Growing Healthy Hearts Program Promotes Healthy Lifestyle Choices

     Published on 10/28/20   Tagged under:    District News    Franklin Elementary School   

“Hey, Heart Lady… I ate an apple!”
 
“I rode a bike!”
 
“Look at my new water bottle!”
 
“I took the recipe you gave me home and we ate as a family!”
 
“I asked my dad and he said he will quit smoking!”
 
“I had a disagreement with my classmate and we figured it out without a teacher!”
 
American Heart Association Youth Market Director Meg Corey is used to this: SCSD students running up to her to share a hug and their enthusiasm over making healthy life choices.
 
Thanks to a partnership with the American Heart Association (AHA), St. Joseph’s Health and other local agencies, 4,000 students in seven SCSD schools have been learning to make healthier choices. The program uses monthly topics to help students learn healthy habits: physically, nutritionally and emotionally.
 
“When they run to you to tell you something, it means they want you to know they listened and that they’re doing it,” Ms. Corey explained. “It doesn’t get any better than that.”
 
Growing Healthy Hearts is a whole-school program: everyone – from the principal to the teachers to the PE staff – are on board with the mission: encourage all students to get 60 minutes of activity each day, and incorporate the monthly ‘healthy habit(s)’ into various aspects of school culture.
 
Each month, the AHA provides schools with a letter to send home to families, introducing the month’s healthy habit. They range from physical to nutritional and social-emotional. Then, the habit is talked about throughout the school… it’s tied into lesson plans, school tweets, morning announcements, incorporated into Dojo dollars programs and more. Thanks to the St. Joseph’s Health sponsorship, each student also receives a small take home piece (a keychain toy, coloring sheet or recipe) to help remind them of the month’s habit.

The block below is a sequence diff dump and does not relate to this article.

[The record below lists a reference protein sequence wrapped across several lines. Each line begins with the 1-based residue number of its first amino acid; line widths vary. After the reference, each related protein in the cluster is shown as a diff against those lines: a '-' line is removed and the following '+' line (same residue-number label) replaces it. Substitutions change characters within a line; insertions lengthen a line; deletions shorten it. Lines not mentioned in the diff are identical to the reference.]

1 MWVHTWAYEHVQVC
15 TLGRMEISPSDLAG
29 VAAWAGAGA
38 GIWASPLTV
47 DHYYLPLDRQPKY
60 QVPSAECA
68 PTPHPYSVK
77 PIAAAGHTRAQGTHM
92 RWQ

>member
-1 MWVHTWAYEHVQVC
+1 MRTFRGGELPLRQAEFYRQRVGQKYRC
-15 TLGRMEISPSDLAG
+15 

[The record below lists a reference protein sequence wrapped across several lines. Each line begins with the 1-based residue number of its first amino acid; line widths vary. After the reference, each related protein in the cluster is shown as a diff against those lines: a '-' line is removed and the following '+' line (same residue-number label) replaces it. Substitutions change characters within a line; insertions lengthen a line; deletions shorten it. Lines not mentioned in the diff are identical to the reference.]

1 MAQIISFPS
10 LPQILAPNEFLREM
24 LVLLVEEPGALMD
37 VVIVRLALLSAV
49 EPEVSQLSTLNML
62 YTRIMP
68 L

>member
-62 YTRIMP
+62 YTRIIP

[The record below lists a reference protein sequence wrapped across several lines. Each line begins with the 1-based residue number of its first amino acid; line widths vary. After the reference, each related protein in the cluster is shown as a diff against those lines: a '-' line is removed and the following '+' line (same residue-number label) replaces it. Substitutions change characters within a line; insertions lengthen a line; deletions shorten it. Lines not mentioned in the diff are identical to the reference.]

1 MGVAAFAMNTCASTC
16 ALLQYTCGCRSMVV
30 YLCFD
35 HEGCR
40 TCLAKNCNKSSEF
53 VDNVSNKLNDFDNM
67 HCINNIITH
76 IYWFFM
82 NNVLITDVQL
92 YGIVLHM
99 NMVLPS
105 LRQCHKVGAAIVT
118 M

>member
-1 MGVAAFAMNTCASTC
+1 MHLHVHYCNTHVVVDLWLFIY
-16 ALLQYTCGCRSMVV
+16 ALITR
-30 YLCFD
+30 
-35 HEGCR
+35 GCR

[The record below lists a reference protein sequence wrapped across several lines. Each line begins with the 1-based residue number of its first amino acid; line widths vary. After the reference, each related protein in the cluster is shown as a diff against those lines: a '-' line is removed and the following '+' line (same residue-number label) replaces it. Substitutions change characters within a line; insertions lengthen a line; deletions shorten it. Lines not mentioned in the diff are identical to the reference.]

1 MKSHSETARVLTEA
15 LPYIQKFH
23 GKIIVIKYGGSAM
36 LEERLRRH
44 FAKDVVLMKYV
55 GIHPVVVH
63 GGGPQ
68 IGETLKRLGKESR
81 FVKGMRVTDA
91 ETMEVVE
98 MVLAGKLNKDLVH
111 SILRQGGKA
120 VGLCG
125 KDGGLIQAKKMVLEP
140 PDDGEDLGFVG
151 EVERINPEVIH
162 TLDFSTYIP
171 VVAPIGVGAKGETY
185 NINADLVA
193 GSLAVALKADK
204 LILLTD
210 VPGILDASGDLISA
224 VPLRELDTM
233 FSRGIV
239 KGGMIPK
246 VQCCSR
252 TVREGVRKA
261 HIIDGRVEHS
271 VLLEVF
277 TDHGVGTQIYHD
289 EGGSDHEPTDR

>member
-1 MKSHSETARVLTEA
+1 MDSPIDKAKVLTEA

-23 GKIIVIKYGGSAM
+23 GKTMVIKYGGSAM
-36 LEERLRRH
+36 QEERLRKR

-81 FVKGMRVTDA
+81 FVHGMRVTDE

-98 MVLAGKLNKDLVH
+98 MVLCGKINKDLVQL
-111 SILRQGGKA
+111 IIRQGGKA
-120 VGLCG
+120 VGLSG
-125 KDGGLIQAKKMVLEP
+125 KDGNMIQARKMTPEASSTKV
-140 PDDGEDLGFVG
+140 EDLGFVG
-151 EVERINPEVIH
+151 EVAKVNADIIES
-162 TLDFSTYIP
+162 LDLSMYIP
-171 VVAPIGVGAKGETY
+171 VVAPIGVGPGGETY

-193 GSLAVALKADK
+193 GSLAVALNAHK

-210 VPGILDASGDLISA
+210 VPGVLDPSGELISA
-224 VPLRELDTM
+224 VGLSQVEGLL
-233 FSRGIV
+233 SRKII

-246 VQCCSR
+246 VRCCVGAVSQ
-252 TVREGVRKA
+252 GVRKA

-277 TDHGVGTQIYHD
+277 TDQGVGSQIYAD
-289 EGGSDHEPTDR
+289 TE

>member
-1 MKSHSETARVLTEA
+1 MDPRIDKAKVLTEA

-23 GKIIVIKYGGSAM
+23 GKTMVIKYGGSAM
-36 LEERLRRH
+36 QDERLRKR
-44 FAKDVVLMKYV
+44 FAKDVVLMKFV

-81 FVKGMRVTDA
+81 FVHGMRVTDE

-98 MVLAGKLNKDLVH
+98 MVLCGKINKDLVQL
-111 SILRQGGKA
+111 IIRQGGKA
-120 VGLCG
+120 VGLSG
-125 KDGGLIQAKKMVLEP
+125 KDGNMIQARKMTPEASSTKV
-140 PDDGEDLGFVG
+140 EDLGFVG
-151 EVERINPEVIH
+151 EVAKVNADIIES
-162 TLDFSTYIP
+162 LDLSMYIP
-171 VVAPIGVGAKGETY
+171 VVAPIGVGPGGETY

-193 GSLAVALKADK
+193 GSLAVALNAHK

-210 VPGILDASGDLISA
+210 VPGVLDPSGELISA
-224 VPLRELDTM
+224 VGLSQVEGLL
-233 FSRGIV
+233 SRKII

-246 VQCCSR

Nico, for example, represents being kind, responsible and helping others. Sofie is a reminder to ‘color my plate’ – to make sure you eat fruits and vegetables, and to choose water over sugary beverages.
 
“We know that kids learn from connecting with things – visual or hands-on,” Ms. Corey added. “These characters tie to social emotional, nutritional or physical activity needs. It takes a long time for a program to make an impact, and we don’t just want to change the kids; we want to change families and make sure they have access to this healthy knowledge. But we know that if the kids are excited about something and are doing something, the families will follow. And we also know that the kids are talking about this and are remembering what they learned. It doesn’t get any better than that. That’s the goal of creating lifelong habits!”
 
Franklin Elementary Physical Education teacher Amanda Ferriter said seeing students circle their families into the health-related discussions is her biggest reward.
 
“The most exciting thing for me is when the kids share about how they talk with their families about what they’ve learned,” Ms. Ferriter said. “We provide incentives for the kids to bring back some of the family engagement pieces. I learned so much about our families. The kids were so eager to share! As a teacher, to know that the bridge from school to home and back was being made is rewarding. To know that the students were the ones to facilitate this makes it even better.”
 
Thanks to the program’s success, the SCSD and St. Joseph’s Health have recently been recognized by the Eastern States Region of the American Heart Association with the 2020 Health Equity Leadership Award! The award recognizes leadership and efforts which have reinforced American Heart Association’s commitment to achieving maximum impact in equitable health and wellbeing. What a great opportunity for our scholars to learn to make healthy choices!